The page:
Kevin Willett, PSTC

Is the 9-1-1 profession over-medicated? Are your call takers and dispatchers popping pills that may hinder their decision making process? Do Doctors really know what they are prescribing? Join Kevin and PSTC staff for an hour of understanding the various anti-depressants, recognizing side-effects and how you can work with your staff to help them without harming their work product.


E9-1-1 Post-Deployment Location Assurance

Mario Proietti, TechnoCom Corporation

What happens after an E9-1-1 location system is deployed at a PSAP? The unique challenges of maintaining ongoing E9-1-1 system performance necessitate continued  maintenance and validation.   These sensitive systems are impacted by routine cellular system events. Testing is complicated by the interdependency of E9-1-1 system elements that can lead to inaccurate performance results.  And testing varies greatly in its ability to accurately show the performance of the E9-1-1 information being sent to the PSAP.

This presentation will include the challenges of maintaining E9-1-1 performance, and evaluate methods being used to ensure consistent delivery of location information from the 9-1-1 caller.


Making the Transition to Phase II, What Can You Expect?

Bob Currier, ENP, Industry Relations Liaison; Intrado Inc.

As PSAPs move to Phase II deployments, there are specific requirements and differences from Phase I.  The speaker will provide a brief overview of Phase I requirements in order to prepare you for Phase II deployments.  This session will also provide network overviews to include CAS/NCAS, as well as other educational information on GSM networks and E2 requirements.  This is an excellent session for individuals needing a good understanding for Phase II wireless 9-1-1 requirements.


VoIP/9-1-1 Migratory Solution

Moderator: Nate Wilcox, Vermont Enhanced 9-1-1 Board

Due to the requirements placed on the VoIP community by the NENA/VON agreement, a deadline was established to create solutions for both residential and enterprise VoIP deployments. This provides a high level snap-shot of what some of those solutions look like for meeting those deadlines. This will also provide the attendee with information on how to determine whether or not a solution is one of the recommended solutions as dictated in the most recent migratory definition working group recommendations.


There’s Safety in Numbers

Jimmy Gianato, Vice Chairman; WV Statewide Addressing and Mapping Board, Joe Seppi, Michael Baker, Jr., and Tony Parrott, VP Sales, microDATA GIS, Inc.

Through a public-private partnership with Verizon, the State of WV is jumping ahead in its ability to provide enhanced 911 service to its citizens.  WV has undertaken an initiative to remap the entire state using aerial photography and then will use the data to assign city style address to every structure.  The project has an aggressive schedule and is due for completion in 2006.  The State of WV has no money invested in the project.  WV is currently working with additional partners such as FEMA, DHS, NRCS, USGS, and other agencies to enhance the program and develop partnerships to save money and use one data set for GIS for the state. The Board is also developing a plan for long term maintenance for the program. BAE Systems is the mapping contractor for the project and microDATA GIS is the addressing contractor. The project brings together all 55 counties in the state to accomplish its goals.  Baker Engineering is the Project Manager with DR. Terry Keating as the lead PM.  The project also brings together TELCO Database personnel and USPS for address conversion.


Are Firewalls and Concrete Blocks Enough to Protect  Your PSAP?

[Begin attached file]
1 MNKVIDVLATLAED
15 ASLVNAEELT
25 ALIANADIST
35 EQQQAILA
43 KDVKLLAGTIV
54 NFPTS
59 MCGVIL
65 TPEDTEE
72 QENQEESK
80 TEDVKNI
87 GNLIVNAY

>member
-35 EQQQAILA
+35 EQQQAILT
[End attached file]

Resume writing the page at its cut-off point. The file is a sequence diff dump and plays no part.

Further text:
Mike Petricca, ENP, and Mike Kennedy, SBC

There are many threats to a PSAP – fire, flood, employee errors, power surges, and external forces.  Your PSAP shouldn’t come under attack from your own network.  How is your PSAP protected from bugs, viruses, and worms?  From screen savers?  Do you know what is required to securely connect to federal, municipal and county databases? 


Preparing the Communication Center for Terrorism

Jeffrey R. Roemer, President; RW Management Group, Inc.

This presentation will address the coordination, planning and operational needs relating to major incidents and their affect on the Communications Center. What needs to take place prior, during and after critical incidents? These incidents include terrorist events, major disasters, major fire or emergency medical incidents, Haz-mat incidents, and transportation and utility catastrophes. What interaction should the center have with incident command and the Emergency Operation Centers?


Stop Accidental 9-1-1 Calls with Button Guards

Dale R. Lissner, SACC  (stop accidental cell calls) and Charles Freeman, ENP, Emergency Communications/911 Pinellas County, Florida

History and development of cell phone 1-touch 9-1-1 (#9 button) protective button guards.  Education of the public and PSAPs in their distribution and use.  Statistical analysis of 30k button guard kits issued in Pinellas County Fla. Analysis includes accidental 9-1-1 call data before-during-after distribution.


Personnel Issues in the 9-1-1 Center

John H. Kelly, Esq.; Ottosen Trevarthen Britz Kelly & Cooper, Ltd.

This presentation will update 9-1-1 center personnel on the changes in the laws affecting personnel management.  Topics will include Fair Labor Standards Act, Family and Medical Leave Act, and the Americans with Disabilities Act.  New areas of the law, particularly the Health Insurance Portability Act, will be covered.


TTYs and Non-Traditional Communication Devices

Toni D. Dunne, ENP, Positron Public Safety Systems

The future is here but is 911 ready? Technology advances are requiring a paradigm shift from what we know as traditional emergency communications. This session will explore data-type devices and look at what is being done in our industry to prepare for contact from citizens using non-traditional methods.


Wednesday 8:00 – 9:00


Public Safety Communications in the Age of Homeland Security

Thomas Lambalot, Executive Vice President; SmartLink Radio Networks, Inc.